The Commissioning Academy is playing its part to build our nation’s future

David Sparks, LGA Chair 2014Councillor David Sparks OBE was elected Chair of the LGA in July 2014. David was Leader of Dudley Metropolitan Borough Council between May 2012 and December 2014. He worked as a career adviser in Birmingham for over 35 years and served on the board of the Advantage West Midlands RDA.

This is part of a series based on NCVO’s manifesto, A Bigger Difference.

There’s a fair chance you care about commissioning, given you are reading this. We are in the minority. Most people will be left cold by the word. Yet I would argue that commissioning can make a more tangible difference to the quality of people’s lives than almost anything else. I was delighted to hear NCVO’s support for the Commissioning Academy, which we at the LGA helped set up. I think it does crucial work, and here are the reasons why:

Local commissioning holds the key to financial sustainability

Our 100 Days campaign “Investing in Our Nation’s Future” makes the case that the current way of governing our country is broken, and expensive. Local councils have already dealt with a cut in core funding of 40 per cent since 2010. They have worked wonders to protect the quality of the services they deliver but they are running out of road. In the face of a funding gap projected to be over £12bn by the end of the decade, a new approach is needed.

We believe that if decision making power is devolved to local areas and an incoming government adopts our other ‘100 Days’ proposals, we could save £11bn on the cost of the public sector. At the same time councils could, among other things, build half a million more homes, reduce long-term unemployment by a third and offer every child a place at a good local school. High-quality local commissioning gives us the opportunity to save money and invest in the next generation.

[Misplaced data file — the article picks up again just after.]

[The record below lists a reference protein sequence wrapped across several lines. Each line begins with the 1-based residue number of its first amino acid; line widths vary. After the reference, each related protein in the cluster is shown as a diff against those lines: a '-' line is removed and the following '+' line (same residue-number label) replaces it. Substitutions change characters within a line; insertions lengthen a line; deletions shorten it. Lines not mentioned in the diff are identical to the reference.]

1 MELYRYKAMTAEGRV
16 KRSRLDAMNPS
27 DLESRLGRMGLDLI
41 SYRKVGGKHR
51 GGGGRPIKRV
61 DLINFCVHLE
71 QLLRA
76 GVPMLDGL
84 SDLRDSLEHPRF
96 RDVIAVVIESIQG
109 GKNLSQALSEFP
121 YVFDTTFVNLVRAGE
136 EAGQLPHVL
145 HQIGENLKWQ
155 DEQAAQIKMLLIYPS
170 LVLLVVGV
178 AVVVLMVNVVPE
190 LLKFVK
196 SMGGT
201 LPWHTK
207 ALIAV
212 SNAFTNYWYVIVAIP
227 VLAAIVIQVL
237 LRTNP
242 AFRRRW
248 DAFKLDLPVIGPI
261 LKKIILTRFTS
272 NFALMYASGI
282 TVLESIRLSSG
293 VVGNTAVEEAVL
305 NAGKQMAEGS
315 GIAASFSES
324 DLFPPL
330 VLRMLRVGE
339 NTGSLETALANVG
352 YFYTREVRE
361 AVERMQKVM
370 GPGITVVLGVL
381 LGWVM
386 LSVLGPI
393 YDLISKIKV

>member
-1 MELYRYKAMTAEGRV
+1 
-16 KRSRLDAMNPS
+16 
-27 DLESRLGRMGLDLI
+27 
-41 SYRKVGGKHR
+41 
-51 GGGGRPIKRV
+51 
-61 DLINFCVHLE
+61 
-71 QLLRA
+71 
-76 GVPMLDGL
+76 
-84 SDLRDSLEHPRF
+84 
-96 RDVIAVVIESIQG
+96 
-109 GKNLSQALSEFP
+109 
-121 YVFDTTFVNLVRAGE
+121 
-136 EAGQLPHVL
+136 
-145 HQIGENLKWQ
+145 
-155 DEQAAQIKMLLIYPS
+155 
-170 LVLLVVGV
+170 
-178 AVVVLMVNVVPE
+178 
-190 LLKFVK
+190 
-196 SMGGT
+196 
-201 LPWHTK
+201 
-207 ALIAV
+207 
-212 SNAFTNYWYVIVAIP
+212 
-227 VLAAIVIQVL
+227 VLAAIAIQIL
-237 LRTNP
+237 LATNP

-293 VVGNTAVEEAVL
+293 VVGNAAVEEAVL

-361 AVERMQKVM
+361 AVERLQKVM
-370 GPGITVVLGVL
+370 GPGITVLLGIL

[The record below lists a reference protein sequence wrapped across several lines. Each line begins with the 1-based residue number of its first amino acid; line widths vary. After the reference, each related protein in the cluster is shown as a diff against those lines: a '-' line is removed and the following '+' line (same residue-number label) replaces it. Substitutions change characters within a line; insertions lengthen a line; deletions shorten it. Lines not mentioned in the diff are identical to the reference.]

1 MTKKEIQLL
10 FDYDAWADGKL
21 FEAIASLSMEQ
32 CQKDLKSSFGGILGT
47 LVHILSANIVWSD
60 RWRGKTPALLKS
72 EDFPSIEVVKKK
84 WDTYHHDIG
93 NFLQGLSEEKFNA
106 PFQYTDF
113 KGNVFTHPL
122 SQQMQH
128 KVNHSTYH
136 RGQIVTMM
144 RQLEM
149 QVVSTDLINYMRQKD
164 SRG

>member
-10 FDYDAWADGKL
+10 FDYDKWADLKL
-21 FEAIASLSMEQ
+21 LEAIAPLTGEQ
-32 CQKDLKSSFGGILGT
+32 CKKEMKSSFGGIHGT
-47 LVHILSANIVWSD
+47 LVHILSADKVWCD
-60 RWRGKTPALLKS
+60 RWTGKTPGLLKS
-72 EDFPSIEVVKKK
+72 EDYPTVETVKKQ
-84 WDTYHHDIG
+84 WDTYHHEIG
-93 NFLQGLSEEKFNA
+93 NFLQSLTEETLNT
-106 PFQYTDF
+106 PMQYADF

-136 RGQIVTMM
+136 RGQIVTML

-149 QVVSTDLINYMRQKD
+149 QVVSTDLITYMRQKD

Local commissioning has to be good commissioning

The key phrase, of course, is ‘high quality’. This is where the Commissioning Academy comes in. If we are placing our trust in local people to design the way public services are provided from the ground up, we must give them the skills they need. The academy, alongside our partner offer for elected members, is doing some great work to create another generation of councillors and officers who understand how to build new public services in all their complexity. Importantly this will involve not just getting the best out of the private sector, but also looking to charity and community groups for answers too. The emphasis the academy places on us all being able to learn from each other is vital, so that we can take full advantage of the best thinking out there.

Good commissioning will deliver what people care about

Our ambitions should be high. It’s not about doing more with less; it’s about doing better with less. Whether people care about commissioning or not, they definitely care about how well their mum is looked after in her home or what’s wrong with their local leisure centre.  NCVO is absolutely right to highlight the importance of understanding what our residents need from any service, and what it feels like for them. Why would you consider creating public services that don’t actually respond to and serve the needs of the public? For me this could also be a step towards a bigger goal.

If we get this right, we not only ensure the things that make a local community tick are done well and are sustainable for the long term. By making sure we give a voice to those who are affected intimately by the decisions we take, we have a chance of fostering a more healthy democracy too.

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